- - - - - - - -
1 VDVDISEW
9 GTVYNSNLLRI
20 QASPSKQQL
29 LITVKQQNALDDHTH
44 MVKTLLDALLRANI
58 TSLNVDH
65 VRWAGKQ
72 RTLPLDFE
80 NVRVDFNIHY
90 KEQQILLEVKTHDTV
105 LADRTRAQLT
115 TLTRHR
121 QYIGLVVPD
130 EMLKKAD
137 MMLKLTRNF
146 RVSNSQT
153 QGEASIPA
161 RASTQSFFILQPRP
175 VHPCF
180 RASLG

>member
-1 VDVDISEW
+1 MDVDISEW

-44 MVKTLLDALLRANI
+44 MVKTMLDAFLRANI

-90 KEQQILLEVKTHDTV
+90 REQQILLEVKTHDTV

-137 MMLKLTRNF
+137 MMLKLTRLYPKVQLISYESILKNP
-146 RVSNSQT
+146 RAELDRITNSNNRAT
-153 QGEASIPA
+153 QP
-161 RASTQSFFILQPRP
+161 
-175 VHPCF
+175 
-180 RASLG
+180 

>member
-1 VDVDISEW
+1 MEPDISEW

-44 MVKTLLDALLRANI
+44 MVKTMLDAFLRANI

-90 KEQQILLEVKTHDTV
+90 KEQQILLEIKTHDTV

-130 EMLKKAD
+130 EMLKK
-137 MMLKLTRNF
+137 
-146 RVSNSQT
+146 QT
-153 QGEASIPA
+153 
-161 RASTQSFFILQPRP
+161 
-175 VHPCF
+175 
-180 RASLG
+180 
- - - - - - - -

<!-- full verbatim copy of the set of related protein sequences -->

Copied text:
1 VDVDISEW
9 GTVYNSNLLRI
20 QASPSKQQL
29 LITVKQQNALDDHTH
44 MVKTLLDALLRANI
58 TSLNVDH
65 VRWAGKQ
72 RTLPLDFE
80 NVRVDFNIHY
90 KEQQILLEVKTHDTV
105 LADRTRAQLT
115 TLTRHR
121 QYIGLVVPD
130 EMLKKAD
137 MMLKLTRNF
146 RVSNSQT
153 QGEASIPA
161 RASTQSFFILQPRP
175 VHPCF
180 RASLG

>member
-1 VDVDISEW
+1 MDVDISEW

-44 MVKTLLDALLRANI
+44 MVKTMLDAFLRANI

-90 KEQQILLEVKTHDTV
+90 REQQILLEVKTHDTV

-137 MMLKLTRNF
+137 MMLKLTRLYPKVQLISYESILKNP
-146 RVSNSQT
+146 RAELDRITNSNNRAT
-153 QGEASIPA
+153 QP
-161 RASTQSFFILQPRP
+161 
-175 VHPCF
+175 
-180 RASLG
+180 

>member
-1 VDVDISEW
+1 MEPDISEW

-44 MVKTLLDALLRANI
+44 MVKTMLDAFLRANI

-90 KEQQILLEVKTHDTV
+90 KEQQILLEIKTHDTV

-130 EMLKKAD
+130 EMLKK
-137 MMLKLTRNF
+137 
-146 RVSNSQT
+146 QT
-153 QGEASIPA
+153 
-161 RASTQSFFILQPRP
+161 
-175 VHPCF
+175 
-180 RASLG
+180 